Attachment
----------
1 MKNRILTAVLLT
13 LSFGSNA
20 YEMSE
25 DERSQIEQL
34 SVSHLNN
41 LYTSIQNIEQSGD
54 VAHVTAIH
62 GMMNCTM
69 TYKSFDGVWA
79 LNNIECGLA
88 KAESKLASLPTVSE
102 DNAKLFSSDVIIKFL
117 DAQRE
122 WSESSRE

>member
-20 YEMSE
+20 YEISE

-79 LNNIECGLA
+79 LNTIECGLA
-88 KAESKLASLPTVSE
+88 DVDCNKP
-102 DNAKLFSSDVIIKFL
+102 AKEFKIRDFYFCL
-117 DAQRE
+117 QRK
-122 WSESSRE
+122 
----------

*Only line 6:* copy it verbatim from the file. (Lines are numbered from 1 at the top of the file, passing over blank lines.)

41 LYTSIQNIEQSGD